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Publisher's Summary

An enthralling biography about one of the most intriguing women of the Victorian age: the first self-invented international social celebrity.

Lola Montez was one of the most celebrated and notorious women of the nineteenth century. A raven-haired Andalusian who performed her scandalous “Spider Dance” in the greatest performance halls across Europe, she dazzled and beguiled all who met her with her astonishing beauty, sexuality, and shocking disregard for propriety. But Lola was an impostor, a self-invention. Born Eliza Gilbert, the beautiful Irish wild child escaped a stifling marriage and reimagined herself as Lola the Sevillian flamenco dancer and noblewoman, choosing a life of adventure, fame, sex, and scandal rather than submitting to the strictures of her era. 

Lola cast her spell on the European aristocracy and the most famous intellectuals and artists of the time, including Alexandre Dumas, Franz Liszt, and George Sand, and became the obsession of King Ludwig I of Bavaria. She then set out for the New World, arriving in San Francisco at the height of the gold rush, where she lived like a pioneer and performed for rowdy miners before making her way to New York. There, her inevitable downfall was every bit as dramatic as her rise. Yet there was one final reinvention to come for the most defiant woman of the Victorian age - a woman known as a “savage beauty” who was idolized, romanticized, vilified, truly known by no one, and a century ahead of her time.

©2017 by Cristina Morató. (P)2021 Brilliance Publishing, Inc., all rights reserved. Translation © 2021 by Andrea Rosenberg.

What listeners say about Divine Lola

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Kept My Atrention

Well researched and written. Fascinating details provided colorfully, made me want to know more about Lola. She lived a short but full life albeit, full of fantasies and lies. A very enjoyable read.

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Lola

A well written book about the well traveled life story of Lola Montez. The first half of the book I was appalled by Lola’s character and the choices that she made. This made it hard to see the strong, determined, persistent, witty, and progressive women that Lola was very until the later 1/2 of her life.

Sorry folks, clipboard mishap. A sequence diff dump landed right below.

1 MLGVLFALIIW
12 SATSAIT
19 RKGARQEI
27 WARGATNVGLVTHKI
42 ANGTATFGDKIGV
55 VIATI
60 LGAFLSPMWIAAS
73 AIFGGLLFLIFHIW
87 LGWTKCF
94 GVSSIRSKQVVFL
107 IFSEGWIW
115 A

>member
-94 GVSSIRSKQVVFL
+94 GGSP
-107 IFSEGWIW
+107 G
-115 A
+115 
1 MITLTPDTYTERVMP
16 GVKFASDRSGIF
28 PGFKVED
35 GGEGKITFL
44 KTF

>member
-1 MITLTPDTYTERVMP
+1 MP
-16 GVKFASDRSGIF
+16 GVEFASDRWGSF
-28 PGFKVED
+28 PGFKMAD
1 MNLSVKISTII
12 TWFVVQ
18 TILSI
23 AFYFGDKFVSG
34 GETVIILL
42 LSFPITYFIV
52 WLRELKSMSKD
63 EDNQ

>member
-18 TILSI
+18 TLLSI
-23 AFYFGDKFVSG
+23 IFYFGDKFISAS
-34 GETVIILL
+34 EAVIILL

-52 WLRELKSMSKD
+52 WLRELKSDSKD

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Only somewhat interesting

I should have known better. I’m not interested in modern social celebrities, either. Give me a biography about someone who has actually done something besides splash their name all over the gossip columns! I just couldn’t get enough mojo collected to finish this book. I finally sent it back. Nothing against the writer.

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Boring

The story was very boring and the story tellers voice was awful. I was so tired of hearing about the spider dance.

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  • scoots
  • 11-02-21

Epic book on a life well travelled

Not having heard of Lola Montez beforehand, I was intrigued to find out more about the woman who was billed in the promo/book title as the first celebrity. Despite not knowing her, such a famed life - particularly for a woman living in the Victorian age - just had to be discovered.

The book is written as a dramatised biography: as there is not enough actual evidence to tell the full story, the author uses dramatic licence to fill in the gaps. Personally I really liked this style, much more so than if it had been a straight essay. It does however become a little repetitive, more so because Lola herself repeats the same patterns throughout her life - find/hone an act, go on tour, woo/ostracise her audience, take a lover/husband who can help further her career or social standing etc. That said, even for a woman to even think of doing any of this at that time, to tread her own path, would have been absolutely scandalous. I love how she is portrayed as a fiery woman with a fierce temper. I loved the descriptions of her flying into a rage, striking out verbally and even physically when she felt the need.

I listened to this book on Audible, and I must say that if I’d have been reading it on my Kindle I doubt that I’d have finished it. Even on Audible it’s a sizeable commitment at 15.5 hours. I put it on a higher speed and read it a bit quicker! I definitely think it could have done with being edited down, not labouring some of the more repetitive parts.

The one thing that stays with me more than anything is the terrible accents that the reader insists on using for the different characters. Truly awful, so much so it would put me off listening to anything else she does.

All in all, an epic book which, for all its foibles, I’m glad I read.